Other internet news

A new search engine called Brave

Brave has launched a new search engine. Built by Google alumni and other smart people, the Brave search engine make a statement with its ad-free alternate model search engine. When it comes to Google, privacy is a concern. Google’s ad-based monetization model is a concern. Google’s geopolitical influence is a concern. There are hugely complicated debates and legal cases happening that are trying to get to the bottom of issues like these. That’s likely to take decades, and who knows what the outcome will be?

Crispy fried chicken recipe results in Brave search

While Brave makes a statement by offering this alternative, they’ll probably still struggle to pull any significant number of users away from Google. After all, Bing tried with all the power of Microsoft and hasn’t made much progress. And besides, Google has a whole network of products that continually reinforce each other, feeding data and user behavior back to Google. It’s almost impossible to see how a new search engine can compete with all of that. Still, competition is healthy and we hope that Brave will be around for a while.

The free HTML editor scam

A (hilarious) linking scam was uncovered this month. Someone put out a free HTML editor to be used in other people’s projects, which would then inject links into their website. You can read the original story here if you’re interested. After having a good laugh, there are two really interesting tech lessons to be learned. One is to make sure you look at and double-check the tech you’re using, and the tools. If you’re embedding third party stuff, have some due diligence.

The other lesson is to really remember that in SEO, links are still a form of currency. Every link you give or every link that you take is a form of vote, or has commercial value. And there are a lot of people who are building products and tools, and commenting on blog posts and tweeting and hacking sites, all with the intent of getting links, so just keep that in the back of your mind. Remember that anywhere that you see a link, there’s value associated with that.

Yoast news

In June’s releases: we added full readability and word form support for Czech in Yoast SEO 16.4, introduced new social appearance templates in Yoast SEO 16.5, and we’ve just released our brand new Internal linking workout: the cornerstone approach in Yoast SEO 16.6!

Social appearance templates

Now by default we will use just the title of your blog post as the title when sharing your posts to Facebook and Twitter instead of the SEO title, which had your site name attached to it in most cases. If you prefer a different title, you can set your own default template using the social appearance templates. You might want to make your social titles different anyway. You might want the way you share your content in search results to be different to social media. It’s a different type of audience, different types of messaging you might want to do. So we’ve added more options to help you control that.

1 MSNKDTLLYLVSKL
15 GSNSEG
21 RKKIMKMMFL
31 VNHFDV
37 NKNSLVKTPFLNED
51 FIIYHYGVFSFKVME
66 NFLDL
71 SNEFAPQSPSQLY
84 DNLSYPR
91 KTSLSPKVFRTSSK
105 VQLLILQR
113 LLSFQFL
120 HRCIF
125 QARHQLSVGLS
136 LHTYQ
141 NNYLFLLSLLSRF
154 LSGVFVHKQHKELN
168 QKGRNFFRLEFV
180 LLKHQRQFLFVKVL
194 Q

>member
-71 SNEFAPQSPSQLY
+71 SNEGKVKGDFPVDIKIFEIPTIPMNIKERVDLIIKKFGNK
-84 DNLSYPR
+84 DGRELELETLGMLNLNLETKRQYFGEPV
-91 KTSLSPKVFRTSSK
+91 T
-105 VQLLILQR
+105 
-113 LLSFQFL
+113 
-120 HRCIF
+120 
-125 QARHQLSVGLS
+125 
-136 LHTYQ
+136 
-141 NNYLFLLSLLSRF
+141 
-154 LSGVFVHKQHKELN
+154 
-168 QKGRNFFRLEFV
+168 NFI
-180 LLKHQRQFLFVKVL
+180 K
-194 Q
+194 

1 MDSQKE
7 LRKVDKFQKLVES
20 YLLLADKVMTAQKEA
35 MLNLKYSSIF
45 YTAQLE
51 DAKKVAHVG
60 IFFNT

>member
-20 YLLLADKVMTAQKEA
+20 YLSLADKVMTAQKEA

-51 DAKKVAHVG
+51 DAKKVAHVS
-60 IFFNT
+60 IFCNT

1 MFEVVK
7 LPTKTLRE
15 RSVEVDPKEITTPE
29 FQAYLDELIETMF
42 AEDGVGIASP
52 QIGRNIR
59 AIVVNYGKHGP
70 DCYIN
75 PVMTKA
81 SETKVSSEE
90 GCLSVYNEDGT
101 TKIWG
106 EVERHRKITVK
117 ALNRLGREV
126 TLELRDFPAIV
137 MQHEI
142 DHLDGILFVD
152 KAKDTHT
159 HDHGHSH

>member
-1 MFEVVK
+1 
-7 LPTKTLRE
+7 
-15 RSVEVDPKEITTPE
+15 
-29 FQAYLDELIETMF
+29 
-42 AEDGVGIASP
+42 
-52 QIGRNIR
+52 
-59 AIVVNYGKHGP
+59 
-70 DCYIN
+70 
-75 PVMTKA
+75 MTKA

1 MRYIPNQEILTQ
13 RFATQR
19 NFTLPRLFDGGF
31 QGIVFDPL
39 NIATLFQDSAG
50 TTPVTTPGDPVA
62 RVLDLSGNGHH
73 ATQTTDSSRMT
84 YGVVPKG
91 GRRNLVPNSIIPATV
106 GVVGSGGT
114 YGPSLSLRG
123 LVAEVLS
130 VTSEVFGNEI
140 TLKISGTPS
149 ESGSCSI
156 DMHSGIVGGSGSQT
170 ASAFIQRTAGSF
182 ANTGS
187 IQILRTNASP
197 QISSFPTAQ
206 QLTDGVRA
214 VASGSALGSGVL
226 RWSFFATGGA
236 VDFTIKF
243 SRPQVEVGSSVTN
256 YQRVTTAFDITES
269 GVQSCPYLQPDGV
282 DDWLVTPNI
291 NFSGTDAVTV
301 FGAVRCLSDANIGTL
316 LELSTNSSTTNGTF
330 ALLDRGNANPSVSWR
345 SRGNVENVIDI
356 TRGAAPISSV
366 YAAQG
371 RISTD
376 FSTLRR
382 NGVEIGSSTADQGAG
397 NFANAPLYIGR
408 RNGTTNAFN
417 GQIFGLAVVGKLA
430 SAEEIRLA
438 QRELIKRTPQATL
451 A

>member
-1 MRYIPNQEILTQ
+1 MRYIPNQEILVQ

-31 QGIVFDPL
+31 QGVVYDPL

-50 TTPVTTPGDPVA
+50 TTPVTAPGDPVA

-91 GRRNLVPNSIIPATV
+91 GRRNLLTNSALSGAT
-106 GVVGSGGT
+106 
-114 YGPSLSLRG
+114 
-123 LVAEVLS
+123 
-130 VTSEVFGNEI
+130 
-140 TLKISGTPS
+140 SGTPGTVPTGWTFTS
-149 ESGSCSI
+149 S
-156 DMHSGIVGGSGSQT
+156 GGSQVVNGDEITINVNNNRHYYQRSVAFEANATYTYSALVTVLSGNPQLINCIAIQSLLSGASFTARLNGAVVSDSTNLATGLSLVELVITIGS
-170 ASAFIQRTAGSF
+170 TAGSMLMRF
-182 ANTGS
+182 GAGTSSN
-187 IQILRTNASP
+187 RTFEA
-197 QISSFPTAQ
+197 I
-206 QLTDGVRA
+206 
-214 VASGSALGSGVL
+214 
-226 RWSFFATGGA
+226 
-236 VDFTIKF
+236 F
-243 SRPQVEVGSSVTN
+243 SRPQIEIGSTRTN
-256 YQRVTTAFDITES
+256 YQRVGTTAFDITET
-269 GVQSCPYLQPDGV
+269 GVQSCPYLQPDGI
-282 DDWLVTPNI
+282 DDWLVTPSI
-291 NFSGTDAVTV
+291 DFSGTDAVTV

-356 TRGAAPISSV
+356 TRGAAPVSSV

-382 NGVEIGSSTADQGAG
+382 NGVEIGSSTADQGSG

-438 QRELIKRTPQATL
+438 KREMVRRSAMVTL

The Internal linking workout — helping you to rank with the content you really want to rank!

We’re super proud of this one, and hopefully it’s the first of a whole series of workouts we have planned! We’ve been talking about SEO fitness, the idea doing SEO is something that you can’t just do once and then forget. You need to work on this all the time and and this workout will actually help you go through the process. It’ll guide you step by step in telling you what to do and how to improve your your site.

This particular workout focuses on improving your cornerstone content and the links towards your cornerstone content. If you have Yoast SEO premium, go check it out. If you don’t, go get Yoast SEO premium and then check it out! It’s really awesome, and more workouts will be coming over the next releases. We are really happy with this and we’d love to hear your feedback about it too.

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2 Responses to SEO news in June 2021: Google updates, WordPress 5.8 beta, and loads more

  1. Luke Foulkes
    Luke Foulkes  • 3 years ago

    Love this, thanks for the info.
    Especially… “buying it directly through Google via Shop Pay — all without ever visiting the vendor website.”
    – Just WOW
    watch out Amazon

    • Camille Cunningham
      Camille Cunningham  • 3 years ago

      Thanks, Luke! Hope to see you at one of our next webinars, you can find out which ones we have planned right now here: